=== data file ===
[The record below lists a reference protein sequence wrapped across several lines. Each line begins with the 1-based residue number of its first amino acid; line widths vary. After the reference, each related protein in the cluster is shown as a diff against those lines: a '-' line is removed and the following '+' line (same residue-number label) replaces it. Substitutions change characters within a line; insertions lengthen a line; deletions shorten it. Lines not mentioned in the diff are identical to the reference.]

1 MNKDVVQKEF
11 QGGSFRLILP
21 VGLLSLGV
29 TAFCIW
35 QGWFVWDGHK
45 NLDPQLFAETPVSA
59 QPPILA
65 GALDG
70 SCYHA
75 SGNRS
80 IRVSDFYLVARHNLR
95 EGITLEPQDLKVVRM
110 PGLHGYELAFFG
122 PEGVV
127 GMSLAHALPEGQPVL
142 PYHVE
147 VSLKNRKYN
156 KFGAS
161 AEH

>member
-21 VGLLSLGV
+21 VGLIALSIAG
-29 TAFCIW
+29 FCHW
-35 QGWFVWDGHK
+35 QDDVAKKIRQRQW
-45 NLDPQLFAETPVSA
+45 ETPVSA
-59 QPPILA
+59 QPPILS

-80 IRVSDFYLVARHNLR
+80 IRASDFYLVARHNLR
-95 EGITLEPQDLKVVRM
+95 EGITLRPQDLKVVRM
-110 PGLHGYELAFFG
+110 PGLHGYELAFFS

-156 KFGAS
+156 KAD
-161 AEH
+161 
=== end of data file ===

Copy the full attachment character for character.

[The record below lists a reference protein sequence wrapped across several lines. Each line begins with the 1-based residue number of its first amino acid; line widths vary. After the reference, each related protein in the cluster is shown as a diff against those lines: a '-' line is removed and the following '+' line (same residue-number label) replaces it. Substitutions change characters within a line; insertions lengthen a line; deletions shorten it. Lines not mentioned in the diff are identical to the reference.]

1 MNKDVVQKEF
11 QGGSFRLILP
21 VGLLSLGV
29 TAFCIW
35 QGWFVWDGHK
45 NLDPQLFAETPVSA
59 QPPILA
65 GALDG
70 SCYHA
75 SGNRS
80 IRVSDFYLVARHNLR
95 EGITLEPQDLKVVRM
110 PGLHGYELAFFG
122 PEGVV
127 GMSLAHALPEGQPVL
142 PYHVE
147 VSLKNRKYN
156 KFGAS
161 AEH

>member
-21 VGLLSLGV
+21 VGLIALSIAG
-29 TAFCIW
+29 FCHW
-35 QGWFVWDGHK
+35 QDDVAKKIRQRQW
-45 NLDPQLFAETPVSA
+45 ETPVSA
-59 QPPILA
+59 QPPILS

-80 IRVSDFYLVARHNLR
+80 IRASDFYLVARHNLR
-95 EGITLEPQDLKVVRM
+95 EGITLRPQDLKVVRM
-110 PGLHGYELAFFG
+110 PGLHGYELAFFS

-156 KFGAS
+156 KAD
-161 AEH
+161 